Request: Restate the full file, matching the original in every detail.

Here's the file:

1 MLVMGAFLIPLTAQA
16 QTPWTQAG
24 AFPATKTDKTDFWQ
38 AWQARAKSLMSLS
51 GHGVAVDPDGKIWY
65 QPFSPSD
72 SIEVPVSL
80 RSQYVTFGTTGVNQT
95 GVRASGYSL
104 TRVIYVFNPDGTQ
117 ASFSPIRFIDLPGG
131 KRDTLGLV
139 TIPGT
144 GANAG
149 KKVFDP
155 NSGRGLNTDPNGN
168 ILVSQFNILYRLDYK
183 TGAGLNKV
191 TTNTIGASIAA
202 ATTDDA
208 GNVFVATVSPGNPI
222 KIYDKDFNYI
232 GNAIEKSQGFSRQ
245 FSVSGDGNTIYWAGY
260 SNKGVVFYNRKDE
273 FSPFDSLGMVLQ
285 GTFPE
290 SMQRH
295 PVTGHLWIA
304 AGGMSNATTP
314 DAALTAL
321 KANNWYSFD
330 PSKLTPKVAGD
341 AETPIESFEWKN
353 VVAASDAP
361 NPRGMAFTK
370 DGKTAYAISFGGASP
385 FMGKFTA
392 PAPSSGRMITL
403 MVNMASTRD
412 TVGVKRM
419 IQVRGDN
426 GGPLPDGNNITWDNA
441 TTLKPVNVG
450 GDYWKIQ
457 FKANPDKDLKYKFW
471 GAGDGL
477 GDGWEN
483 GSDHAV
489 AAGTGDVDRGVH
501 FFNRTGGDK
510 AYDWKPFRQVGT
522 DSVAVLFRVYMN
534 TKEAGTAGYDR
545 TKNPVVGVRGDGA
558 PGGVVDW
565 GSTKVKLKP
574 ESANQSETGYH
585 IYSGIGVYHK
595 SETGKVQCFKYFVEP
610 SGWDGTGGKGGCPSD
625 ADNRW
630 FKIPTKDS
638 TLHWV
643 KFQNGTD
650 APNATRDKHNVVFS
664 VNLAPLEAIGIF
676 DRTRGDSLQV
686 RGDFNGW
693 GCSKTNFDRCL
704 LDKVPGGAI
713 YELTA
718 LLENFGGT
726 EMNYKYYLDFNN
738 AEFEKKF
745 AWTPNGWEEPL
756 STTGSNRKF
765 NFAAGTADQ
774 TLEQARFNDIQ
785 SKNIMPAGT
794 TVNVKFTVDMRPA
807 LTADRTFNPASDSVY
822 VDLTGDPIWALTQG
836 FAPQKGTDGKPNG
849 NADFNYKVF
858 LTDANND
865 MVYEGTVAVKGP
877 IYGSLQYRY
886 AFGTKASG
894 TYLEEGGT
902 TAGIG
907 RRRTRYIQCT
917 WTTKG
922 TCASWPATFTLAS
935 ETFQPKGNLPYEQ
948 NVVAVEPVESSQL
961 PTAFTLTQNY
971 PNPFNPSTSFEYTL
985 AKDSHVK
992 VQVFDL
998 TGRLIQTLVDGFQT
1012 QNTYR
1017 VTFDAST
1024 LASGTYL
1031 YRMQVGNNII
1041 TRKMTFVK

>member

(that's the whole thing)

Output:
1 MLVMGAFLIPLTAQA
16 QTPWTQAG
24 AFPATKTDKTDFWQ
38 AWQARAKSLMSLS
51 GHGVAVDPDGKIWY
65 QPFSPSD
72 SIEVPVSL
80 RSQYVTFGTTGVNQT
95 GVRASGYSL
104 TRVIYVFNPDGTQ
117 ASFSPIRFIDLPGG
131 KRDTLGLV
139 TIPGT
144 GANAG
149 KKVFDP
155 NSGRGLNTDPNGN
168 ILVSQFNILYRLDYK
183 TGAGLNKV
191 TTNTIGASIAA
202 ATTDDA
208 GNVFVATVSPGNPI
222 KIYDKDFNYI
232 GNAIEKSQGFSRQ
245 FSVSGDGNTIYWAGY
260 SNKGVVFYNRKDE
273 FSPFDSLGMVLQ
285 GTFPE
290 SMQRH
295 PVTGHLWIA
304 AGGMSNATTP
314 DAALTAL
321 KANNWYSFD
330 PSKLTPKVAGD
341 AETPIESFEWKN
353 VVAASDAP
361 NPRGMAFTK
370 DGKTAYAISFGGASP
385 FMGKFTA
392 PAPSSGRMITL
403 MVNMASTRD
412 TVGVKRM
419 IQVRGDN
426 GGPLPDGNNITWDNA
441 TTLKPVNVG
450 GDYWKIQ
457 FKANPDKDLKYKFW
471 GAGDGL
477 GDGWEN
483 GSDHAV
489 AAGTGDVDRGVH
501 FFNRTGGDK
510 AYDWKPFRQVGT
522 DSVAVLFRVYMN
534 TKEAGTAGYDR
545 TKNPVVGVRGDGA
558 PGGVVDW
565 GSTKVKLKP
574 ESANQSETGYH
585 IYSGIGVYHK
595 SETGKVQCFKYFVEP
610 SGWDGTGGKGGCPSD
625 ADNRW
630 FKIPTKDS
638 TLHWV
643 KFQNGTD
650 APNATRDKHNVVFS
664 VNLAPLEAIGIF
676 DRTRGDSLQV
686 RGDFNGW
693 GCSKTNFDRCL
704 LDKVPGGAI
713 YELTA
718 LLENFGGT
726 EMNYKYYLDFNN
738 AEFEKKF
745 AWTPNGWEEPL
756 STTGSNRKF
765 NFAAGTADQ
774 TLEQARFNDIQ
785 SKNIMPAGT
794 TVNVKFTVDMRPA
807 LTADRTFNPASDSVY
822 VDLTGDPIWALTQG
836 FAPQKGTDGKPNG
849 NADFNYKVF
858 LTDANND
865 MVYEGTVAVKGP
877 IYGSLQYRY
886 AFGTKASG
894 TYLEEGGT
902 TAGIG
907 RRRTRYIQCT
917 WTTKG
922 TCASWPATFTLAS
935 ETFQPKGNLPYEQ
948 NVVAVEPVESSQL
961 PTAFTLTQNY
971 PNPFNPSTSFEYTL
985 AKDSHVK
992 VQVFDL
998 TGRLIQTLVDGFQT
1012 QNTYR
1017 VTFDAST
1024 LASGTYL
1031 YRMQVGNNII
1041 TRKMTFVK

>member